Buffett last year warned that health insurance – not the U.S. tax code – was “crippling” American business around the world. Speaking at Berkshire Hathaway’s annual shareholder meeting in Omaha, Neb., last May, Buffett urged business leaders to shift their focus away from their tax bills and take a closer look at skyrocketing health care costs. He warned that increases in health care costs in recent years were crushing profits, touting the broad benefits of a single-payer or universal type of health coverage for all U.S. citizens, perhaps with an opt-out provision that would allow wealthy individuals to choose a more upscale plan.
In the same year, Amazon announced that it had obtained licenses to operate pharmacies in at least 12 states: Alabama, Arizona, Connecticut, Idaho, Louisiana, Michigan, Nevada, New Hampshire, New Jersey, North Dakota, Oregon and Tennessee. The move, announced in October, followed months of speculation that Amazon was looking to disrupt the country’s dysfunctional healthcare sector.
“Warren Buffett has referred to Jeff Bezos as the best manager in the world,” Kass says. “It was probably just a matter of time before they partnered on something. And Bezos has been, through Amazon.com, quite innovative.”
Kass adds that Buffett has had a close professional relationship with both Bezos and Dimon. “These are three prominent corporations and three prominent corporate leaders. They talk to each other periodically and they are each pretty innovative,” Kass says.
The partnership could be transformative for the wider corporate world, Kass notes. “It will certainly be in the interest of other corporations to observe what is happening here,” he says
From the Wall Street Journal:
Amazon.com Inc AMZN 1.11% , Berkshire Hathaway BRK.A -0.74% and JPMorganJPM -0.10% Chase & Co. are forming a company to figure out how to reduce health-care costs for their hundreds of thousands of U.S. employees, the three companies said Tuesday.
“The ballooning costs of health care act as a hungry tapeworm on the American economy,” Berkshire Chief Executive Warren Buffett said in prepared remarks. “Our group does not come to this problem with answers. But we also do not accept it as inevitable.”
The new company will focus on technological solutions that can provide simplified and transparent health care for the three companies U.S. employees at a lower cost.
Todd Combs, an investment officer at Berkshire Hathaway, Marvelle Sullivan Berchtold, a managing director of JPMorgan and Beth Galetti, a senior vice president at Amazon, are overseeing the company’s formation.
A longer-term management team, headquarters location and operational details of the new company will be announced later, the companies said.
I am quoted in the Washington Post: “Warren Buffett’s Berkshire Hathaway had an amazing 2017. 2018 isn’t looking too bad, either.”
“I would not be surprised to see both Jain and Abel joining vice chairman Charlie Munger and chairman Warren Buffett on the stage at the upcoming May 5 meeting, not only answering shareholder questions, but also eating See’s Candies’ peanut brittle and drinking Cokes,” said David Kass, a finance professor at the University of Maryland.
Warren Buffett (87) and Charlie Munger (94) were interviewed for one hour at 8:00 a.m. today on CNBC. The highlights were:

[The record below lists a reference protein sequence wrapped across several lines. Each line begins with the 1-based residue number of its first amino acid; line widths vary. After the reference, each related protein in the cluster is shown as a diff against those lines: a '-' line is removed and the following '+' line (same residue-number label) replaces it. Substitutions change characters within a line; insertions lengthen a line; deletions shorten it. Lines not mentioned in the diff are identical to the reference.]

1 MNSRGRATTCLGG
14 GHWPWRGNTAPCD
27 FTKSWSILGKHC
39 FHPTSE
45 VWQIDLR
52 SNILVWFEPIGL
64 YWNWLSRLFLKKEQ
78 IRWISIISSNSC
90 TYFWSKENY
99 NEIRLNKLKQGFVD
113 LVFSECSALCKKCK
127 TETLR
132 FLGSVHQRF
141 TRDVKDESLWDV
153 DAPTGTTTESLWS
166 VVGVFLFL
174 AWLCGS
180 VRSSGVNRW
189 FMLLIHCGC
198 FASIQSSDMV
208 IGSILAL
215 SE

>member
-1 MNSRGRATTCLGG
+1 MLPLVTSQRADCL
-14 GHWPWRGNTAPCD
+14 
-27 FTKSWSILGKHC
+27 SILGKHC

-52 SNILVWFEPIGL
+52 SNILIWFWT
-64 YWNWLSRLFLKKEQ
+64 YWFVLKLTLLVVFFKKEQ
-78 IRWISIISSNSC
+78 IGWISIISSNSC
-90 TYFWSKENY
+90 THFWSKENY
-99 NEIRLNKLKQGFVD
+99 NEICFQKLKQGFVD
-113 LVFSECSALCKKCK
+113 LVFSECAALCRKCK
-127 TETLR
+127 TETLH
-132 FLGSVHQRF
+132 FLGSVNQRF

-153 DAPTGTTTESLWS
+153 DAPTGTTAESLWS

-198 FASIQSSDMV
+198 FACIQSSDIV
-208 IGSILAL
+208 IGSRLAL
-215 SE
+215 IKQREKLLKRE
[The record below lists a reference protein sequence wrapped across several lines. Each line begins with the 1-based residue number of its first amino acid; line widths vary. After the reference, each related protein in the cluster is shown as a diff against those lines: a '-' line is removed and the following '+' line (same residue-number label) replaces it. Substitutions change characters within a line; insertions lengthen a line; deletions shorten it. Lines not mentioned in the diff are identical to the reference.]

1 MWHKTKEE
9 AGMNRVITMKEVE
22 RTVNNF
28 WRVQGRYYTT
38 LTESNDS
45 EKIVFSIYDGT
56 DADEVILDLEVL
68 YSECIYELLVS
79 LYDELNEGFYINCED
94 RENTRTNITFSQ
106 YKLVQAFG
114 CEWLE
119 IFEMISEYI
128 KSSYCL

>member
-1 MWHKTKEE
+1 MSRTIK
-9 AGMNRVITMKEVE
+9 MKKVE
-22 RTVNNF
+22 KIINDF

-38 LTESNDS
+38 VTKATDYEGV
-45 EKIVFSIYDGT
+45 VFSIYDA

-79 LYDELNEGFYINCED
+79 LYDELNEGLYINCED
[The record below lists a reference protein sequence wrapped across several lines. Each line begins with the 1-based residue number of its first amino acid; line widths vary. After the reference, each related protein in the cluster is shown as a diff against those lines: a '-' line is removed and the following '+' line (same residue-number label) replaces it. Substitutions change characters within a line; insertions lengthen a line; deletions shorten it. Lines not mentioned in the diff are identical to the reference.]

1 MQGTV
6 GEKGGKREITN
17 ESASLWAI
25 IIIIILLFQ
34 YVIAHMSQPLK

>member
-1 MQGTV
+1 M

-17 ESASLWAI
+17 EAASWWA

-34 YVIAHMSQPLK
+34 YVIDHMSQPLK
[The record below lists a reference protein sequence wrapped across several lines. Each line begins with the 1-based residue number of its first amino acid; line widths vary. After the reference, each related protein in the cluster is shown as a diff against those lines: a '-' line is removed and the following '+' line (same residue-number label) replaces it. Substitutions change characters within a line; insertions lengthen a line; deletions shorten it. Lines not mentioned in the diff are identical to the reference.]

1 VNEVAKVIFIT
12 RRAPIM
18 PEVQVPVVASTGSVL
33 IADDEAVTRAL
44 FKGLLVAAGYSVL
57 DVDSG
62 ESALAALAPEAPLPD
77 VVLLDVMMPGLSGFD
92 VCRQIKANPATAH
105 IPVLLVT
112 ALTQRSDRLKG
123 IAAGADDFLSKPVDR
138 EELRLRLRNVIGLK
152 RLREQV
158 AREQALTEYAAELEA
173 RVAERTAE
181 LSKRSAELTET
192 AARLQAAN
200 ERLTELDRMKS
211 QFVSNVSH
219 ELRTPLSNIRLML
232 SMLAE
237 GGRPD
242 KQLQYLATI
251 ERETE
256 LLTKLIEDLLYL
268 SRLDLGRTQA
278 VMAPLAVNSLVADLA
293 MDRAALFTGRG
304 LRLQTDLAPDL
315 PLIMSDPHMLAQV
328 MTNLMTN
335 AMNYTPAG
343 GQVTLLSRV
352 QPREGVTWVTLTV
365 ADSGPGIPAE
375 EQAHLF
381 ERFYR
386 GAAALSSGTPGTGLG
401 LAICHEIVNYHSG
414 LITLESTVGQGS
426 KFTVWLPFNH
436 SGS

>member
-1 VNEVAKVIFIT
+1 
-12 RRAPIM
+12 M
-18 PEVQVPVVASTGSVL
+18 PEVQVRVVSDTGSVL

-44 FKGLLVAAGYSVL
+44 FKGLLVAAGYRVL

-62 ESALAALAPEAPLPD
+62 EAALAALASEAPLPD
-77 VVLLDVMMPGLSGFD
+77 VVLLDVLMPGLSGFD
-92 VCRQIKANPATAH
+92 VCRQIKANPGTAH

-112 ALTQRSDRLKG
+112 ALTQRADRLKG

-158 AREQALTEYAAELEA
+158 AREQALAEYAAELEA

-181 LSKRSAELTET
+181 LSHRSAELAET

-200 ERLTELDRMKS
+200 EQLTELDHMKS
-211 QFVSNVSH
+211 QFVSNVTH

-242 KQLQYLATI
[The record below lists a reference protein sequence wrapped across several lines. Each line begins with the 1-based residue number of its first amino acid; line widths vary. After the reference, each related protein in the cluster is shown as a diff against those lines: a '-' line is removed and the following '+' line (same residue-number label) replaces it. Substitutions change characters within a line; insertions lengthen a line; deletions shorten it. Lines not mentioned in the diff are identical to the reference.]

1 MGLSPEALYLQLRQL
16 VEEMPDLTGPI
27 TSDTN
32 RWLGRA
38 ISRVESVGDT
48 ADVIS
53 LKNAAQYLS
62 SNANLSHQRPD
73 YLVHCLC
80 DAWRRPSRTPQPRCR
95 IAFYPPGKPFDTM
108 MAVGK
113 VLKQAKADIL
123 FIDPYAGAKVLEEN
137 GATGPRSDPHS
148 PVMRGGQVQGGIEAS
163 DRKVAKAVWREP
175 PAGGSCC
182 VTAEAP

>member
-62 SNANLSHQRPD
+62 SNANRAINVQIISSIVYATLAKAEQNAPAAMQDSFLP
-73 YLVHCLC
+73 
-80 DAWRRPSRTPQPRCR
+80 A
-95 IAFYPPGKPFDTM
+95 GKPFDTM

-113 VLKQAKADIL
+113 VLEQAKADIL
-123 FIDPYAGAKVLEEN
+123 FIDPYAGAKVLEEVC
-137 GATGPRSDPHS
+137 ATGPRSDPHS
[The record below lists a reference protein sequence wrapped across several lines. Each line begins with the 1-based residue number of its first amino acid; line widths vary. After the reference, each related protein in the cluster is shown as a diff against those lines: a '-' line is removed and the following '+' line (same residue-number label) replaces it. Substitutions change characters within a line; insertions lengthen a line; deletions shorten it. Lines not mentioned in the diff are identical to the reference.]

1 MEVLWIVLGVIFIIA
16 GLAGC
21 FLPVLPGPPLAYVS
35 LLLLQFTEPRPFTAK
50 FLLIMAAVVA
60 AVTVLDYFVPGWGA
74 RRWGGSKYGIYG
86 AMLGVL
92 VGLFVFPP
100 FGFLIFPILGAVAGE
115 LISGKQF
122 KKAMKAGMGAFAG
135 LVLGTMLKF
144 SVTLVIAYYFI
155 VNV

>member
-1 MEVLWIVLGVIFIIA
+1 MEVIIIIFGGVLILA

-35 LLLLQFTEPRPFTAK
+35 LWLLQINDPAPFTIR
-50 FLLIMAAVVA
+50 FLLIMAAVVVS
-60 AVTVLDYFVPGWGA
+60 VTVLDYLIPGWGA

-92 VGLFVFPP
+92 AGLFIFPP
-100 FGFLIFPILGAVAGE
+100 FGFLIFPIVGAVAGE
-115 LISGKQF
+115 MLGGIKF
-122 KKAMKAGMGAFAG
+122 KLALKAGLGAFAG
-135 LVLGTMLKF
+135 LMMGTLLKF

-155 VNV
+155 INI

(1) Greg Abel (55) and Ajit Jain (66) have been added to Berkshire Hathaway’s board of directors. Greg Abel will be Vice Chairman – Non-Insurance Business Operations, and Ajit Jain will be Vice Chairman – Insurance Operations. Buffett said this will give each of them the experience of supervising businesses. There will be one CEO after Buffett is no longer there, presumably Abel or Jain in the near future. But 4 years from now it could be someone else.
(2) Stocks are not richly valued at current interest rates. Interest rates act like gravity. Berkshire is a net buyer of equities. Equities are the place to be. Bonds paying 2% are selling for 50 times earnings with no growth. Corporations are earning 15% on assets.
(3) Tax law increases corporate earning power by about 20%. Buffett says the tax law is very favorable for Berkshire shareholders. Since Berkshire’s tax rate drops from 35% to 21%, it will now keep 79% of pre-tax profits vs. 65% before. This 14% increase in the share of its pre-tax profits that it retains, represents an increase of about 20% in its after-tax profits. Furthermore, Berkshire’s deferred tax liabilities are similarly reduced on its unrealized capital gains of $100 billion. For example, if Berkshire realized capital gains in 2017, it would have paid a 35% tax. Now Berkshire would pay only 21%
(4) The 21% corporate tax rate was not baked into stock prices.
(5) Both Buffett and Munger would have voted for the tax bill.
(6) Bitcoin will have a bad ending. Buffett would buy 5-year puts on cryptocurrencies.
(7) Buffett likes Apple and has been buying its shares (at least through September 30 — last SEC 13F report). The market for iPhones is not yet saturated. (Berkshire is one of the largest shareholders of Apple.)
(8) GE is a “big, strong company” and Berkshire would buy it at the right price.
(9) Berkshire owns about $100 billion in U.S. Treasury Bills, representing over 5% of the total U.S. Treasury Bills outstanding.
(10) Charlie Munger is happy with Abel and Jain. Share prices are not crazy with bonds at 3%. There is a bubble in bitcoin and in venture capital (too much money).
(Note: This blog post has been published by Value Walk.)